JMeter can be run in either graphical mode or in text-only mode. You may run JMeter test plans in either mode, but you must create the test plans in graphical mode. The test plans are stored as XML configuration documents. If you need to change only a single numeric or string value in the configuration of a test plan, you can probably change it with a text editor, but itís a good idea to edit them inside the graphical JMeter application for validityís sake.
Before trying to run JMeter to run a benchmark test against Tomcat, make sure that you start JMeterís JVM with enough heap memory so that it doesnít slow down while it does its own garbage collection in the middle of trying to benchmark. This is especially important if you are doing benchmark testing in graphical mode. In the bin/jmeter startup script, there is a configuration setting for the heap memory size that looks like this:
# This is the base heap size -- you may increase or decrease it to fit your
It will make use of as much heap memory as you can give it; the more it has, the less often it may need to perform garbage collection. If you have enough memory in the machine on which youíre running JMeter, you should change both of the256numbers to something higher, such as512. It is important to do this first because this settingís default could skew your benchmark test results.
To create a test plan for the benchmark, first run JMeter in graphical mode, like this:
JMeterís screen is laid out as a tree view on the left and a selection details panel on the right. Select something in the tree view and you can see the details of that item in the details panel on the right. To run any tests, you must assemble and configure the proper objects in the tree, and then JMeter can run the test and report the results.
To set up a benchmark test like the one we did above with both ab and siege, do this:
Figure 4-1 shows the JMeter GUI with the test plan, assembled and ready to run. The tree view is on the left, and the detail panel is on the right.
Once you are done building and saving your test plan, you are ready to run the benchmark. ChooseFile -> Exitfrom the top pull-down menu to exit from the graphical JMeter application. Then, run JMeter in text-only mode on the command line to perform the benchmark, like this:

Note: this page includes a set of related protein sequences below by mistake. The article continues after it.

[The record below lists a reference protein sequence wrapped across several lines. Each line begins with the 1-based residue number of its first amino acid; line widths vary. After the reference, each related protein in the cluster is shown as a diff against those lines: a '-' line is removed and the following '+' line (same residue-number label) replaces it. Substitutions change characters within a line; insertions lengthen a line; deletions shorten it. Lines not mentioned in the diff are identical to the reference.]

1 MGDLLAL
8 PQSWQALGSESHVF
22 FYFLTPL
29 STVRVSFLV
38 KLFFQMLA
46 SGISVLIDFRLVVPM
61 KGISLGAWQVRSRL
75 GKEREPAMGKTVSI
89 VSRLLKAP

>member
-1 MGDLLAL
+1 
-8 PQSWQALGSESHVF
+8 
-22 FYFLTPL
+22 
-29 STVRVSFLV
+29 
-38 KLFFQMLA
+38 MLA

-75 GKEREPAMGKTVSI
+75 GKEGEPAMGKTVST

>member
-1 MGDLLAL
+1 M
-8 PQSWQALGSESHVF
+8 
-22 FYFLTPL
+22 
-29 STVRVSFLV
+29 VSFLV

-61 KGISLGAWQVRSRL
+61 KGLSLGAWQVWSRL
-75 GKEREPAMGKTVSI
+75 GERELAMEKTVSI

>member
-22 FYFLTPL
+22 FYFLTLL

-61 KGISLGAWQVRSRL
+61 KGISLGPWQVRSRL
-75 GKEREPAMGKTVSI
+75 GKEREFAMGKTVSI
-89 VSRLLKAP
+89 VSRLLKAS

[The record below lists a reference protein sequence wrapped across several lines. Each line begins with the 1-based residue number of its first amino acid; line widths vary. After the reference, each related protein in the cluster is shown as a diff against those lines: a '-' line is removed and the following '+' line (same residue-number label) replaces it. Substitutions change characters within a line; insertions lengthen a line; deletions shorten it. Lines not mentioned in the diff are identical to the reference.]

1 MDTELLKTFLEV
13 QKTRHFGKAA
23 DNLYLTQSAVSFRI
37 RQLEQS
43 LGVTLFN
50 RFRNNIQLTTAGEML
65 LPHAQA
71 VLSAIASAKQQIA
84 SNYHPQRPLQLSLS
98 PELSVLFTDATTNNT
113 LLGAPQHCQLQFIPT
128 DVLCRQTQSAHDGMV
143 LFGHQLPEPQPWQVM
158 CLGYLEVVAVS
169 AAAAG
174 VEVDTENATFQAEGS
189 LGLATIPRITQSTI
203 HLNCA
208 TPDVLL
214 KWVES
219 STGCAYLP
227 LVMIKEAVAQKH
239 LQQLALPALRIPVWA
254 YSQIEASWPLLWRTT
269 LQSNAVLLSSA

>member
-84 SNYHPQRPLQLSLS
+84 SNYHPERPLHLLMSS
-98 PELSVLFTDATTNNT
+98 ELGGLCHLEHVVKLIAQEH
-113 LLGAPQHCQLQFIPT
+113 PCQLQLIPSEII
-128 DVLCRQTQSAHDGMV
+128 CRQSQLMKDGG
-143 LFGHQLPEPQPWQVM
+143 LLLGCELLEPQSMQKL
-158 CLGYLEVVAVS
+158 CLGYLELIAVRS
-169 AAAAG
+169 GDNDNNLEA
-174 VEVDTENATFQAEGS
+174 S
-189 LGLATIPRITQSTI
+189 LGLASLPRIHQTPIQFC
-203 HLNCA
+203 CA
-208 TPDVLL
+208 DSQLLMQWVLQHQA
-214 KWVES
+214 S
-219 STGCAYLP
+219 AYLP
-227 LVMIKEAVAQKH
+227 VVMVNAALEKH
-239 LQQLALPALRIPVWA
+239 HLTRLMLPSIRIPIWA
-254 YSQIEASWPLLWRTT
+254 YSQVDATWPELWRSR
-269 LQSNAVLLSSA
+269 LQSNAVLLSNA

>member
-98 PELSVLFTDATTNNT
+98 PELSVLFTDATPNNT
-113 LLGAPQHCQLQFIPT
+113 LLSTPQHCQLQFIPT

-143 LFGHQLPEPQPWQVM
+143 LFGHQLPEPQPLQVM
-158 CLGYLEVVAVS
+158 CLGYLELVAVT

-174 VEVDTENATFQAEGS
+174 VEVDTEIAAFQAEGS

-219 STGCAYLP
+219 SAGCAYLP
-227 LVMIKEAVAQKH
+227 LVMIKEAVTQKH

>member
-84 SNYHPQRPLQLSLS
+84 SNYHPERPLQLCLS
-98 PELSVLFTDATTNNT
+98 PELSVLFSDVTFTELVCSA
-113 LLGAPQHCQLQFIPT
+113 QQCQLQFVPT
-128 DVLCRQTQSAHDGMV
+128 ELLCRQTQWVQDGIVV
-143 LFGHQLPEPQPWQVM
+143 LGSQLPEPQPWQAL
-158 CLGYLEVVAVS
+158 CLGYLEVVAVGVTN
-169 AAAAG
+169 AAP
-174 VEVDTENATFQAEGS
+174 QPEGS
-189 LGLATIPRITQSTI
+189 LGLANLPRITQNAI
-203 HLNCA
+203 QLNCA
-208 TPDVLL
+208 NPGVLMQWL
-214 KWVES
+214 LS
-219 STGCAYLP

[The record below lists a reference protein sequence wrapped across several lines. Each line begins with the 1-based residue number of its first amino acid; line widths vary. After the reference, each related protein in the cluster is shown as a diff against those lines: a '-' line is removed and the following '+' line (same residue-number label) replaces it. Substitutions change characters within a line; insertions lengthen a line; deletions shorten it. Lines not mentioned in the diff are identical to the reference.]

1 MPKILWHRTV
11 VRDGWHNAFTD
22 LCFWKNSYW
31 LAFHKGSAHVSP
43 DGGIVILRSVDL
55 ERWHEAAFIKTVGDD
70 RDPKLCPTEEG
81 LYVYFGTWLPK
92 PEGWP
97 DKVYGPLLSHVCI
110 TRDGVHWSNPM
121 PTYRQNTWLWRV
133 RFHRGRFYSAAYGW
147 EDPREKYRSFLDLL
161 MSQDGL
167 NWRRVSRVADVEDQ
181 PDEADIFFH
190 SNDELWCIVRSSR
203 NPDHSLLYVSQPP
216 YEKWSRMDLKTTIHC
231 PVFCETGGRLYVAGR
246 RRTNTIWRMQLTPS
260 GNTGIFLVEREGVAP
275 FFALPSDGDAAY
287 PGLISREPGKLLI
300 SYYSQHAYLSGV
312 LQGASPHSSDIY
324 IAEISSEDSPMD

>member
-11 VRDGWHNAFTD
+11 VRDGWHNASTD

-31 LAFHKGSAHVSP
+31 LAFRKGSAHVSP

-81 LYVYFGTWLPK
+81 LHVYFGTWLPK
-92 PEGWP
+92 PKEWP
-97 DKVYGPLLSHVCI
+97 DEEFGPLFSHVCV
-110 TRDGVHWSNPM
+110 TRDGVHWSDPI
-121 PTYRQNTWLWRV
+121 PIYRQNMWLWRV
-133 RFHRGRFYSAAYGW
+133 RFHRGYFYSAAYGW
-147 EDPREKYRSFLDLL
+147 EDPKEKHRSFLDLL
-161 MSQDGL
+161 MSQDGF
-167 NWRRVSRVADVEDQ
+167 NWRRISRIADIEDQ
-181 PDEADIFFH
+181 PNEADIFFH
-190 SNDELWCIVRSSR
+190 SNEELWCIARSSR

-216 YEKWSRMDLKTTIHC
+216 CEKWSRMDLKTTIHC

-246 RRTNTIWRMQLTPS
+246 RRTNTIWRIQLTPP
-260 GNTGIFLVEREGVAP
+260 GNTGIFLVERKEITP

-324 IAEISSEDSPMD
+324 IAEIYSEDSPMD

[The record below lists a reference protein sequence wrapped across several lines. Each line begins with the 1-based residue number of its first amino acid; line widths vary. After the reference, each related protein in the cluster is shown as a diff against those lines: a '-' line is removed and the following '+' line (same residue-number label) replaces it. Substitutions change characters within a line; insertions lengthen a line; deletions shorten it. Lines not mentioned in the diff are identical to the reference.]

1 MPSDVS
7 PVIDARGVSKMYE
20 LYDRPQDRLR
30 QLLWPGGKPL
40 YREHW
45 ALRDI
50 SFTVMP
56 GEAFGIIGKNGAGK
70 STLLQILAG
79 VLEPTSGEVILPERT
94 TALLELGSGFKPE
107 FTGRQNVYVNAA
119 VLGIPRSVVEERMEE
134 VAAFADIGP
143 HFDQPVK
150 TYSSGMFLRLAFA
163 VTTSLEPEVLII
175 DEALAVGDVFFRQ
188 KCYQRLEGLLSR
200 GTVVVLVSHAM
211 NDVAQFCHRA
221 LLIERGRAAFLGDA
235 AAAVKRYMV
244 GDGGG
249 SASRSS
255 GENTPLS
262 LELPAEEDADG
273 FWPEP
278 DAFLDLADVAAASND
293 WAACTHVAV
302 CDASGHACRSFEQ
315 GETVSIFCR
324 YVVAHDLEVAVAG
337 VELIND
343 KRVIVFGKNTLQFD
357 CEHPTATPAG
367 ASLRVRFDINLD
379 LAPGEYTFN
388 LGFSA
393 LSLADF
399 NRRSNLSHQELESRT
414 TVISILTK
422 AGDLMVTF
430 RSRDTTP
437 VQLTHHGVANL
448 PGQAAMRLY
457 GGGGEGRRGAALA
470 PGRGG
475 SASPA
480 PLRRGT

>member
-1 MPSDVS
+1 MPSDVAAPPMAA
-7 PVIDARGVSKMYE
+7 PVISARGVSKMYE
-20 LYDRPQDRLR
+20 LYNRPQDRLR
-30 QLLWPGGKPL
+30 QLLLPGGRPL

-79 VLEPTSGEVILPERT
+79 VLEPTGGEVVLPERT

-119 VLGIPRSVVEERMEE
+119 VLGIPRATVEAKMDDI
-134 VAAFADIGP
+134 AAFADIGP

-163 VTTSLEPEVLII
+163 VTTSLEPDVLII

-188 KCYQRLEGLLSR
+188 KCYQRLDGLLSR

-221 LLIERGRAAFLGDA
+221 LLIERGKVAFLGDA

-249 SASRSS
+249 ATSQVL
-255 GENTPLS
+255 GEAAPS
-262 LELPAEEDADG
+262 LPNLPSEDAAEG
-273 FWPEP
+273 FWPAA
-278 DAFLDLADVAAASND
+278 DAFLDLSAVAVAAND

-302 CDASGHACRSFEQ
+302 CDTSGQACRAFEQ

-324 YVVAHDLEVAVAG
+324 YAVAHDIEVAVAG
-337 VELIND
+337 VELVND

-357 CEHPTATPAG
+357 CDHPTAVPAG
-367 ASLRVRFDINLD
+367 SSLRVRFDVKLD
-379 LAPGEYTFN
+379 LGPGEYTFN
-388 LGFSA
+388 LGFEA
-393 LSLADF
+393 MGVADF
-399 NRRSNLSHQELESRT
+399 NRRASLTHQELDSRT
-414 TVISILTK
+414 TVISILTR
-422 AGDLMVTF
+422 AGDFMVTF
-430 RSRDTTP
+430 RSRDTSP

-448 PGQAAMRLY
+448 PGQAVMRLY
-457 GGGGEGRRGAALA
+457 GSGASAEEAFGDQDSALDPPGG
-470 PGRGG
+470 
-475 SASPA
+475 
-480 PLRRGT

$ bin/jmeter -n -t tc-home-page-benchmark.jmx
Notice that the requests per second reported by JMeter (an average of1408.8requests per second) is significantly lower than that reported by both ab and siege, for the same hardware, the same version of Tomcat, and the same benchmark. This demonstrates that JMeterís HTTP client is slower than that of ab and siege. You can use JMeter to find out if a change to your webapp, your Tomcat installation, or your JVM, accelerates or slows the response times of web pages; however, you cannot use
JMeter to determine the serverís maximum number of requests per second that it can successfully serve because JMeterís HTTP client appears to be slower than Tomcatís server code.
You may also graph the test results in JMeter. To do this, run JMeter in graphical mode again, then:
Now, youíre ready to rerun your test and watch as JMeter graphs the results in real time.
When youíre ready to run the test, you can either selectRun -> Start from the top pull-down menu, or you can hit Ctrl-R. The benchmark test will start again, but you will see the results graph being drawn as the responses are collected by JMeter. Figure 4-2 shows the JMeter GUI graphing the test results.
You can either let the test run to completion or you can stop the test by hitting Ctrl-. (hold down the Control key and hit the period key). If you stop the test early, it will likely take JMeter some seconds to stop and reap all of the threads in the requestThread Group. To erase the graph before restarting the test, hit Ctrl-E. You can also erase the graph in the middle of a running test, and the test will continue on, plotting the graph from that sample onward.
Using JMeter to graph the results gives you a window into the running test so you can watch it and fix any problems with the test and tailor it to your needs before running it on the command line. Once you think you have the test set up just right, save a test plan that does notGraph Results, but has a
JMeter also has many more features that may help you test your webapps in numerous ways. See the online documentation for more information about this great test tool at http://jakarta.apache.org/jmeter.
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